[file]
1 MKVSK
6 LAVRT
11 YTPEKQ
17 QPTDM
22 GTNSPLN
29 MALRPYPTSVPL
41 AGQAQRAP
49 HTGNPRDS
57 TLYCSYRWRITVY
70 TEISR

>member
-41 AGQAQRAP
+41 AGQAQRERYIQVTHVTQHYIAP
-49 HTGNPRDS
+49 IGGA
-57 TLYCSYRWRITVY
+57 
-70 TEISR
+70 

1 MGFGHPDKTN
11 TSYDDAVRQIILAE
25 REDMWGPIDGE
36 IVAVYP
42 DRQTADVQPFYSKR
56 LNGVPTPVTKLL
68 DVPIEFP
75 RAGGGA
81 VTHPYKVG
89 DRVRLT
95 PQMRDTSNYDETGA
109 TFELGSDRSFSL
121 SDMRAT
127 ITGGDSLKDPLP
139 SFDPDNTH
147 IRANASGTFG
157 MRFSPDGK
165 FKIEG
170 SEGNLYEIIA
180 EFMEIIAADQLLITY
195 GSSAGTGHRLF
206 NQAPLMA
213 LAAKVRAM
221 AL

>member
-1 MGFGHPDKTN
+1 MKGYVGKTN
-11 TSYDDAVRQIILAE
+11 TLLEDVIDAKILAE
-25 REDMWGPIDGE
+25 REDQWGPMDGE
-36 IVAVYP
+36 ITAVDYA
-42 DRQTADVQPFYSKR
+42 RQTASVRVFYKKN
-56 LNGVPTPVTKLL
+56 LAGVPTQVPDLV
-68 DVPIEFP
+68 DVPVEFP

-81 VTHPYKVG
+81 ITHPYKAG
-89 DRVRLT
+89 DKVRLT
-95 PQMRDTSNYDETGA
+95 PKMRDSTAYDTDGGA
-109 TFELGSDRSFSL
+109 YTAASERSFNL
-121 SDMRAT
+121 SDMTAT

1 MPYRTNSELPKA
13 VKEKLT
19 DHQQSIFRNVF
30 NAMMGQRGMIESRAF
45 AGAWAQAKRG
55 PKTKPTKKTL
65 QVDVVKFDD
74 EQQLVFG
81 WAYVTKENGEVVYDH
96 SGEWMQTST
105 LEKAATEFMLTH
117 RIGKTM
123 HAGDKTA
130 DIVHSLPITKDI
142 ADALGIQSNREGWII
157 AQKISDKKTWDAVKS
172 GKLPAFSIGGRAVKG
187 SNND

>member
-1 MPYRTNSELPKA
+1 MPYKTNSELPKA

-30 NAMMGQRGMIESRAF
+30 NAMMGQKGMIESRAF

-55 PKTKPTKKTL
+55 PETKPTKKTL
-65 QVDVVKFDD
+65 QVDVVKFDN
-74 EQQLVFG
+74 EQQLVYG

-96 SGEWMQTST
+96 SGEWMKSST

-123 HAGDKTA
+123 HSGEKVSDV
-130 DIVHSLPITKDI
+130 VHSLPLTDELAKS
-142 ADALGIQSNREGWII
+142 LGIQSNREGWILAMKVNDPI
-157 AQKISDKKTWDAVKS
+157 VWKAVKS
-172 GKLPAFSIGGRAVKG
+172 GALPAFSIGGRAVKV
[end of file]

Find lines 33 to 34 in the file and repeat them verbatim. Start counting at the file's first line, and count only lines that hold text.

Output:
127 ITGGDSLKDPLP
139 SFDPDNTH